We had so many great entries for our Mother’s Day Essay Contest (read our May 2014 issue for more essays) that we didn’t want to limit ourselves by only publishing only the winner and honorable mentions. Here are five other entries that we felt deserved special recognition and attention. Happy Mother’s Day everyone!
What I Love Most About Being a Mom ...
By Gina Johansen of Wakefield
I always knew I wanted to be a Mom. It was such a natural feeling for me. I knew I wanted to love, nurture, teach, protect and respect my child. I just didn't know what my journey would be. After many years and many losses and many prayers – I was blessed with the gift of my son, Joshua. I knew he was growing inside me almost instantly. I just knew.
When he was born, the moment I saw his big eyes is a moment I will never ever forget: overwhelming joy. My cup runneth over! He was here! Finally here!
Naturally, my "plan" for my journey to motherhood would have been a little different than God's plan for me, but during these last five years of being Joshua's mom, I believe, of course, that God knew best.
I believe it gave me a different perspective, even a little more patience. Maybe it made me a better Mom and made me appreciate life and its challenges so much more.
I do so love all the challenges and rewards that motherhood brings. I've loved watching him grow from a happy, playful baby into a very active, outgoing, loving, smart, silly, kind and compassionate little boy. Oh, did I say active?!!
I love watching him learn and create and grow into the beautiful little boy he was created to be. He is all this and so much more. My life is so much richer, fuller and more meaningful because I have the privilege of being a Mother. I cherish every moment, every day. Being a mom has made me into the person I was meant to be. This is a love like no other. I am so very blessed!!
By Linda Orel of Sharon
Being a mom has been the most joyful experience of my life.
My 5-year-old daughter Samantha gives. She gives by allowing me to be imperfect by sharing her unconditional love, affection and admiration. She gives by challenging me to be my best, enabling me to be more patient, generous and thoughtful. She gives by blessing my life as I watch her learn and grow to become a compassionate, independent person. She gives by raising my spirits, by sharing her cheerfulness and unabashed laughter. Samantha reminds me to slow down, stay calm and to live for each day. She is really my greatest and most wonderful gift in the world.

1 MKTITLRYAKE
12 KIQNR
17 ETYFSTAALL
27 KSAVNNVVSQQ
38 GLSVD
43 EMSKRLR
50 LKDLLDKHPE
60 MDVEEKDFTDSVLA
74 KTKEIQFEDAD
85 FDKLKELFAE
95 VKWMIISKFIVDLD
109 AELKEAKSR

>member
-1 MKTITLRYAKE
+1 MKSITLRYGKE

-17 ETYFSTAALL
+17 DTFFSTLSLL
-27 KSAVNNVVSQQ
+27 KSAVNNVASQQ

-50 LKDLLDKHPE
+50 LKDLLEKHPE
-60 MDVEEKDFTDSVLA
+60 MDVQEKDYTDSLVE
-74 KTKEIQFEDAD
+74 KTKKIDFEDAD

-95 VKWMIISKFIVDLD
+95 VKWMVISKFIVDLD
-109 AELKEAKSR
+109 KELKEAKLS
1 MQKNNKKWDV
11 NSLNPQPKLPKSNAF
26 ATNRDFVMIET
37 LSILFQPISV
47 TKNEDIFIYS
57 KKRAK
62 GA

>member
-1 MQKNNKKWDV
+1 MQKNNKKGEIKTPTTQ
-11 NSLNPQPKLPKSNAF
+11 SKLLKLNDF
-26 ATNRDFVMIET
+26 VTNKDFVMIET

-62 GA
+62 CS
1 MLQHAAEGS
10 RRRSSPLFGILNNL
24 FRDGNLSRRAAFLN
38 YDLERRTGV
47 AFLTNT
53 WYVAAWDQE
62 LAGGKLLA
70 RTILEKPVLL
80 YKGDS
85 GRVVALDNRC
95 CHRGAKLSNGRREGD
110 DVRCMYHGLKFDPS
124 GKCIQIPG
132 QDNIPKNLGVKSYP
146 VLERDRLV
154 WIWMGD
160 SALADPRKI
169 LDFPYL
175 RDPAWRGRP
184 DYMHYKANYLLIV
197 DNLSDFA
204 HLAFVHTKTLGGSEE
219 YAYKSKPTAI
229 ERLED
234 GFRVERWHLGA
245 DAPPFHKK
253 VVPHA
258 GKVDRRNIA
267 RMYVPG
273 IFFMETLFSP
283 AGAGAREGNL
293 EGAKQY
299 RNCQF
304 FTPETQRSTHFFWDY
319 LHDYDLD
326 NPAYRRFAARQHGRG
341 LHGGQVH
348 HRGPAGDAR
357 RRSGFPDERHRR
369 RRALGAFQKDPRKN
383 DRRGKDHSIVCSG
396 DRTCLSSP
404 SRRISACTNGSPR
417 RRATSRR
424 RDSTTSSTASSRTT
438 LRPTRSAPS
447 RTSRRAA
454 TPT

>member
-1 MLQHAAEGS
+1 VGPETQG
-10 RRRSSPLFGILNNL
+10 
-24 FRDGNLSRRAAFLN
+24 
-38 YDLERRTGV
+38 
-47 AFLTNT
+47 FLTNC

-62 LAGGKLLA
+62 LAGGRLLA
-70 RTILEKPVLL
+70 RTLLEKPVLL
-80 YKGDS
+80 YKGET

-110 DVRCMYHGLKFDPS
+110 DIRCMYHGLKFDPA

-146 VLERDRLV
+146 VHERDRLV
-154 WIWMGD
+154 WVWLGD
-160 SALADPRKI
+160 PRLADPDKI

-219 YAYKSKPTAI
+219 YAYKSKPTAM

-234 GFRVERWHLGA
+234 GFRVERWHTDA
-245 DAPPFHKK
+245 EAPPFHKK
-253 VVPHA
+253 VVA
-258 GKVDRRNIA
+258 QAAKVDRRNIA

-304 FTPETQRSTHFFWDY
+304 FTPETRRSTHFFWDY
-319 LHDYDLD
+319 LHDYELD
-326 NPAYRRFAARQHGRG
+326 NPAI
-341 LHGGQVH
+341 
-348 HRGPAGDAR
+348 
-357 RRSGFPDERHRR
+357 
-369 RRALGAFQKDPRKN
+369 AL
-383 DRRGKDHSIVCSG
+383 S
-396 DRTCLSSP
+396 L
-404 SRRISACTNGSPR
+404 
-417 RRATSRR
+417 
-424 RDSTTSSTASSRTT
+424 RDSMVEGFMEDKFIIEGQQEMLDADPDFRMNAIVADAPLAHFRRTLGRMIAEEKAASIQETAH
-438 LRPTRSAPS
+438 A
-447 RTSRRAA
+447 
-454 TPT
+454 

By Iram Moazzam of Islamabad, Pakistan
“Gosh, you are so organized!” is what I was accustomed to hearing prior to becoming a mother, but motherhood made my world turn upside down. Now I find dinosaurs in my pillows and my drawer stuff in the oddest places.
To me, the best thing about being a mom is discovering your hidden abilities, things you never thought you were capable of. Not in my wildest dreams could I imagine that my kisses on the little foreheads would have immense healing power, nor did I ever think that I would be able to discuss potty colors shamelessly at the dining table.
These two little miracles I gave birth to showed me that I could survive watching the same cartoon movie twice a day the whole week through, and I could still manage with mere four hours of sleep, or even less. I found out that it’s OK to share my favorite chocolate bar and that I could be a queen of multitasking.
Motherhood is a roller coaster ride of emotions, one where you learn on the go. But it is also the best thing that ever happened to me. I can’t imagine my life without my two naughty boys who have made me more patient and let me rediscover my childhood. Lastly, the journey of motherhood revealed to me that my heart no longer beats inside my body.
By Sarah Gardner of Norwood
For me Mother's Day and motherhood are a bittersweet triumph and beautiful proof of my faith in love. My most wonderful realization of motherhood was discovering how truly easy and natural it is to love your child.
Despite a painful upbringing, I was able to bring two amazing people into the world and feel the most incredible joy in their smallest delights and developments. Wanting to keep their world safe and be there to see them become themselves in their own unique ways was (and is still) the best feeling in the world. It made me whole. Yet this was also heartbreaking because I was suddenly rawly aware of exactly how it was missing from my early life.